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JOILearning Presents
A JOI-FULL DAY
Elda Auxiliaire
HBCU Fellow
2006-2007
Program Goals
Different activities were planned to engage students and foster
discussion about scientific ocean drilling. The goals for the
program were:
• Encourage positive attitudes about the ocean drilling sciences
• Build a partnership between a District of Columbia school and
the Joint Oceanographic Institutions
• Create an environment where students are allowed to freely
ask questions about science and
• Allow students the opportunity to meet and interact with a
scientist or technician from the Integrated Ocean Drilling
Program.
School Information
The Tree of Life Community Public Charter School
• Opened since September 2000
• Chartered in 1999 by the D.C. Public Charter School
Board
• Provides a family centered environment that targets
African American students who are performing below
grade level
• Emphasizes reading and literacy through flexible,
individualized instruction
• Seek strong parental involvement and offer familyliteracy services to students and their families.
Scientists
• Dr. Lahini Aluhiware; Scripps Institution of
Oceanography
• Dana Brown; Georgia State University
• Dr. David Hastings; Eckerd College
v Responsible for conducting an informative twenty-minute
lecture
v Spoke to the students about personal interests and anecdotes
about the ocean drilling sciences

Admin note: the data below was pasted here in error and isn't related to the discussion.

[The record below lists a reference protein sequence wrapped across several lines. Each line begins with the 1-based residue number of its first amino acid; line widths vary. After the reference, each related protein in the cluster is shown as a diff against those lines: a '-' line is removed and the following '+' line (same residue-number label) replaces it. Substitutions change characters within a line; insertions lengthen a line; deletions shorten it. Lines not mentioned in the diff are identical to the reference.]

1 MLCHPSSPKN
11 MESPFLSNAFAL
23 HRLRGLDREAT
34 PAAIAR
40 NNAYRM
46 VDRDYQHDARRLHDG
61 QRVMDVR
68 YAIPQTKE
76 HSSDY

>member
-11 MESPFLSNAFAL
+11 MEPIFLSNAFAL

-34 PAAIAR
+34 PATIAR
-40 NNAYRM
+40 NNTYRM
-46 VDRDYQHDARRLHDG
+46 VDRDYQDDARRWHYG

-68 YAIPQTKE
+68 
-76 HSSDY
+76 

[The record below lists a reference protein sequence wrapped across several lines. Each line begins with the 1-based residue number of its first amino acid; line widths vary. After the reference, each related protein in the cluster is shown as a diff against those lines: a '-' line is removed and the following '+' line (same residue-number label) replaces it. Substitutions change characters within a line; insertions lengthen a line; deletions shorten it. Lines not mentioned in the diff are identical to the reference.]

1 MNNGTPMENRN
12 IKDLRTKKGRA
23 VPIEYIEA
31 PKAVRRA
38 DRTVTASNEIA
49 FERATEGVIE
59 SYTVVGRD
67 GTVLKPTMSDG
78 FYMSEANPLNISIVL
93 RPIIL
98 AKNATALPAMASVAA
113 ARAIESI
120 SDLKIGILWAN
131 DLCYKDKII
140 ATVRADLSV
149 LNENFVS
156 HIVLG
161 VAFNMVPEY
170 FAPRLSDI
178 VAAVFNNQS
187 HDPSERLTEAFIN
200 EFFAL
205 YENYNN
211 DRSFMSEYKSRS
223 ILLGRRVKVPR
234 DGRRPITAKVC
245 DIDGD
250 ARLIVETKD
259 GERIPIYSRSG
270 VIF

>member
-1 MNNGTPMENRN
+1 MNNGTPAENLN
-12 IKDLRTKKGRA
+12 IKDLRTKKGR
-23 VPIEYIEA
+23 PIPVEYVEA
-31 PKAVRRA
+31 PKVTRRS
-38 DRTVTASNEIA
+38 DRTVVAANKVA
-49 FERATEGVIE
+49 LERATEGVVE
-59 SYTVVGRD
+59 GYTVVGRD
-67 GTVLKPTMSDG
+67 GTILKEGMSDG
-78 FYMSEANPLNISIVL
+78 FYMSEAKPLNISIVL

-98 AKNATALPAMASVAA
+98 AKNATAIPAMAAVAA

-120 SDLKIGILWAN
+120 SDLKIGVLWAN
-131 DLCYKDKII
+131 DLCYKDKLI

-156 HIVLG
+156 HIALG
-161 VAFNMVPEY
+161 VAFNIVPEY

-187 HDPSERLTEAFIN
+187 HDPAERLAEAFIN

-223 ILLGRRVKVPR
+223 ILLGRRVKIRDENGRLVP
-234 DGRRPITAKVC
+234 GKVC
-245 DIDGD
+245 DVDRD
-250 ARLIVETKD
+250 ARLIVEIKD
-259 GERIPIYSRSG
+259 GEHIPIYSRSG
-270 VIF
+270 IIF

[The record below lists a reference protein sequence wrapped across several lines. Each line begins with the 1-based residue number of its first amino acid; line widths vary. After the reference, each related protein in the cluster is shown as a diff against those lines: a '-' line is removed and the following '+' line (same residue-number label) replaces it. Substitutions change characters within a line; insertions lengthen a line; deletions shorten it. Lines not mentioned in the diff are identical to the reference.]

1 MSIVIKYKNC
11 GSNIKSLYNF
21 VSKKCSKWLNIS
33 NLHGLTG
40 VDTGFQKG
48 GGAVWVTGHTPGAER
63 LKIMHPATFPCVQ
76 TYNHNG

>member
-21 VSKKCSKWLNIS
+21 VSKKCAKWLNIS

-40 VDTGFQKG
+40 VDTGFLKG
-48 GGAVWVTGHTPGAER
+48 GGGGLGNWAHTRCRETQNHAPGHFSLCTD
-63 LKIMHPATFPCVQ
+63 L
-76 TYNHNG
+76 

v Facilitated two activities with students: Continents and
Currents and Nannofossils Reveal Seafloor Spreading.
Outcome
Overall, the scientist evaluations reported that
participating in “A JOI-Full Day,” was a
valuable experience. All the evaluations report
that the opportunity to interact with the
students and witnessing the engagement of the
sciences was exciting. Some of the sentiments
the scientist expressed were:
Scientist 1
“ I loved interacting with the students and having the chance to
see them excited about some aspect of the science. In
addition, I was very interested to hear their questions about
the earth system and also realize the level of science and
math education these students had obtained so far. To my
untrained eye it sadly seemed that the level of science
education these students had obtained so far was quite
minimal. This does not reflect poorly on the teacher since it
was clear that he was doing his best given that he had not
received any formal science education. However, it may
reflect the lack of facilities at the school and the low
expectations of the curriculum/school management etc
(something that I have no means of evaluating).”
Scientist 2
“The most valuable lesson I learned is that in order to be
truly effective, we have to make some type of longterm investment in these students. The long-term goal
of my minimal outreach efforts has two aspects: (1) to
keep kids excited about science and learning in general
and (2) to provide students with opportunities to pursue
higher education in any discipline. To do this we must
continue to interact with these students that we met last
week – the easiest way to do that is through continued
class science visits.”
Fellow Thoughts On Year
• Allowed fellow to work independently and implement
•
•
•
•
an outreach program that targeted minorities in DC
Created an atmosphere where networking with scientist and
teachers could occur
Opportunity to explore another field
Mentorship and guidance- appreciated greatly
Overall great experience
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